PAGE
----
Home > CAPEC List > CAPEC-29: Leveraging Time-of-Check and Time-of-Use (TOCTOU) Race Conditions (Version 3.0)  

CAPEC-29: Leveraging Time-of-Check and Time-of-Use (TOCTOU) Race Conditions

Attack Pattern ID: 29
Abstraction: Detailed
Status: Draft
Presentation Filter:
+ Description
This attack targets a race condition occurring between the time of check (state) for a resource and the time of use of a resource. A typical example is file access. The adversary can leverage a file access race condition by "running the race", meaning that they would modify the resource between the first time the target program accesses the file and the time the target program uses the file. During that period of time, the adversary could replace or modify the file, causing the application to behave unexpectedly.
+ Likelihood Of Attack

High

+ Typical Severity

High

+ Relationships

The table(s) below shows the other attack patterns and high level categories that are related to this attack pattern. These relationships are defined as ChildOf, ParentOf, MemberOf and give insight to similar items that may exist at higher and lower levels of abstraction. In addition, relationships such as CanFollow, PeerOf, and CanAlsoBe are defined to show similar attack patterns that the user may want to explore.

+ Relevant to the view "Mechanisms of Attack" (CAPEC-1000)
NatureTypeIDName
ChildOfMeta Attack PatternMeta Attack Pattern - A meta level attack pattern in CAPEC is a decidedly abstract characterization of a specific methodology or technique used in an attack. A meta attack pattern is often void of a specific technology or implementation and is meant to provide an understanding of a high level approach. A meta level attack pattern is a generalization of related group of standard level attack patterns. Meta level attack patterns are particularly useful for architecture and design level threat modeling exercises.26Leveraging Race Conditions
+ Execution Flow
Explore
  1. The adversary explores to gauge what level of access he has.

Experiment
  1. The adversary confirms access to a resource on the target host. The adversary confirms ability to modify the targeted resource.

Exploit
  1. The adversary decides to leverage the race condition by "running the race", meaning that he would modify the resource between the first time the target program accesses the file and the time the target program uses the file. During that period of time, the adversary can replace the resource and cause an escalation of privilege.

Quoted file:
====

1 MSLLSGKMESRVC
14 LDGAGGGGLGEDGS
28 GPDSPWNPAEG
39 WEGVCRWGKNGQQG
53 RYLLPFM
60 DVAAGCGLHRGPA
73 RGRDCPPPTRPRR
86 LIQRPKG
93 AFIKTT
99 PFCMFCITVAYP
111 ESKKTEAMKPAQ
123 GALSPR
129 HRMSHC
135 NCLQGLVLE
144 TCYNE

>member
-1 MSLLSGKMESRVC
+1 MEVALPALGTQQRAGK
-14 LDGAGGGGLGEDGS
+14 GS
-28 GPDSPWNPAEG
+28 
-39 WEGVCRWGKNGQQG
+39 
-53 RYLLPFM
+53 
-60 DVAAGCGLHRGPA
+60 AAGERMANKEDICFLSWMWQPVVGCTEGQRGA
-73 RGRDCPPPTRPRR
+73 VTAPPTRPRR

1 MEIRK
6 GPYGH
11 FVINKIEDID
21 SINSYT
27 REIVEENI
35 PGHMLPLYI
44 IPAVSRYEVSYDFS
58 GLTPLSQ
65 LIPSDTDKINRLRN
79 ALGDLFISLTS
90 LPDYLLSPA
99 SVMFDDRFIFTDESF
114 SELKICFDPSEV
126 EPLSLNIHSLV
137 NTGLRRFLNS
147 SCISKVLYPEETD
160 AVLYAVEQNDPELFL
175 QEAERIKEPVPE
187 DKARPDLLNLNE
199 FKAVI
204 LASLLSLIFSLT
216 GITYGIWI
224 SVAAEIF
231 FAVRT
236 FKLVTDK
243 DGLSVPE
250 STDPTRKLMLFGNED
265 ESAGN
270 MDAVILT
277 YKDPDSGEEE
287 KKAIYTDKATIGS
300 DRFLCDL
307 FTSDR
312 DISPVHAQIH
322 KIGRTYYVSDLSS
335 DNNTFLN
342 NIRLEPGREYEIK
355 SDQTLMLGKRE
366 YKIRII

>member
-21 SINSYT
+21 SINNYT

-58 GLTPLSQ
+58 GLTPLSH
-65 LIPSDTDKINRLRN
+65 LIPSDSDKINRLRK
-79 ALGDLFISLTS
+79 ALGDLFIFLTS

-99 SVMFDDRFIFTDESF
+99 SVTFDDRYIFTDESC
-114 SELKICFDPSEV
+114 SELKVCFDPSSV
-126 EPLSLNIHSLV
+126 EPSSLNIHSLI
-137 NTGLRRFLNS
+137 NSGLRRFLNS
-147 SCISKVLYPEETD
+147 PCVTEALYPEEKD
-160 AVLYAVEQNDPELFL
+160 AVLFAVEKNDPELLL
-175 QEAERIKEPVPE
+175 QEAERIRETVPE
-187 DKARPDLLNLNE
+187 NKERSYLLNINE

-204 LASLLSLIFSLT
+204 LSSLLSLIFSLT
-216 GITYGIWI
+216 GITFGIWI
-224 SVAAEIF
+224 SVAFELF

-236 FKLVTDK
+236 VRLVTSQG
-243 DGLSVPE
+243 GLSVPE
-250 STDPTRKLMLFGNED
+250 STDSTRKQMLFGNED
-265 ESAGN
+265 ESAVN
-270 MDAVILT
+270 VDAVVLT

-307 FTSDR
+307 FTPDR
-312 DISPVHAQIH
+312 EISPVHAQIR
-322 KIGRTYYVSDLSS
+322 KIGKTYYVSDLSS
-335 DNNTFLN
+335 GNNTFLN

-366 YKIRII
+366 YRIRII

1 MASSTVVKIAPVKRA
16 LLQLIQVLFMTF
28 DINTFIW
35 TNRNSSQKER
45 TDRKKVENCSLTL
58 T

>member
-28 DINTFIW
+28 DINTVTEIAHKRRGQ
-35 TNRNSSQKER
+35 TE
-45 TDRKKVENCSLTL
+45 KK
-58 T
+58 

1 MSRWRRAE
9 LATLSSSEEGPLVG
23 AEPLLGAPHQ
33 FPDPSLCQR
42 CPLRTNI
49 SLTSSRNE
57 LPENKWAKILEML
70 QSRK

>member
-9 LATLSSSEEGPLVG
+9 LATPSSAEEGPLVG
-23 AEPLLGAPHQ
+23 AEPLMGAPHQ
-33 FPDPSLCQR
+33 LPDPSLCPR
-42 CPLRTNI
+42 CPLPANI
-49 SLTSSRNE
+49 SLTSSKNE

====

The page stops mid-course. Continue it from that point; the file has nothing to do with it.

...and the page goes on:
+ Prerequisites
A resource is access/modified concurrently by multiple processes.
The adversary is able to modify resource.
A race condition exists while accessing a resource.
+ Skills Required
[Level: Medium]
This attack can get sophisticated since the attack has to occur within a short interval of time.
+ Consequences

The table below specifies different individual consequences associated with the attack pattern. The Scope identifies the security property that is violated, while the Impact describes the negative technical impact that arises if an adversary succeeds in their attack. The Likelihood provides information about how likely the specific consequence is expected to be seen relative to the other consequences in the list. For example, there may be high likelihood that a pattern will be used to achieve a certain impact, but a low likelihood that it will be exploited to achieve a different impact.

ScopeImpactLikelihood
Integrity
Modify Data
Confidentiality
Access Control
Authorization
Gain Privileges
Confidentiality
Integrity
Availability
Alter Execution Logic
Confidentiality
Read Data
Availability
Resource Consumption
+ Mitigations
Use safe libraries to access resources such as files.
Be aware that improper use of access function calls such as chown(), tempfile(), chmod(), etc. can cause a race condition.
Use synchronization to control the flow of execution.
Use static analysis tools to find race conditions.
Pay attention to concurrency problems related to the access of resources.
+ Example Instances
The Net Direct client for Linux before 6.0.5 in Nortel Application Switch 2424, VPN 3050 and 3070, and SSL VPN Module 1000 extracts and executes files with insecure permissions, which allows local users to exploit a race condition to replace a world-writable file in /tmp/NetClient and cause another user to execute arbitrary code when attempting to execute this client, as demonstrated by replacing /tmp/NetClient/client. See also: CVE-2007-1057

The following code illustrates a file that is accessed multiple times by name in a publicly accessible directory. A race condition exists between the accesses where an adversary can replace the file referenced by the name.

include <sys/types.h> include <fcntl.h> include <unistd.h> define FILE "/tmp/myfile" define UID 100 void test(char *str) {
int fd; fd = creat(FILE, 0644); if(fd == -1)
return;
chown(FILE, UID, -1); /* BAD */ close(fd);
} int main(int argc, char **argv) {
char *userstr; if(argc > 1) {
userstr = argv[1]; test(userstr);
} return 0;
}

[R.29.3]

+ References
[REF-131] J. Viega and G. McGraw. "Building Secure Software". Addison-Wesley. 2002.
[REF-107] Fortify Software. "SAMATE - Software Assurance Metrics And Tool Evaluation". Test Case ID 1598. National Institute of Standards and Technology (NIST). 2006-06-22. <http://samate.nist.gov/SRD/view_testcase.php?tID=1598>.
+ Content History
Submissions
Submission DateSubmitterOrganization
2014-06-23CAPEC Content TeamThe MITRE Corporation
Modifications
Modification DateModifierOrganization
2017-01-09CAPEC Content TeamThe MITRE Corporation
Updated Related_Attack_Patterns
2017-08-04CAPEC Content TeamThe MITRE Corporation
Updated Attack_Phases, Attack_Prerequisites, Description Summary, Examples-Instances
2018-07-31CAPEC Content TeamThe MITRE Corporation
Updated References

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Page Last Updated or Reviewed: July 31, 2018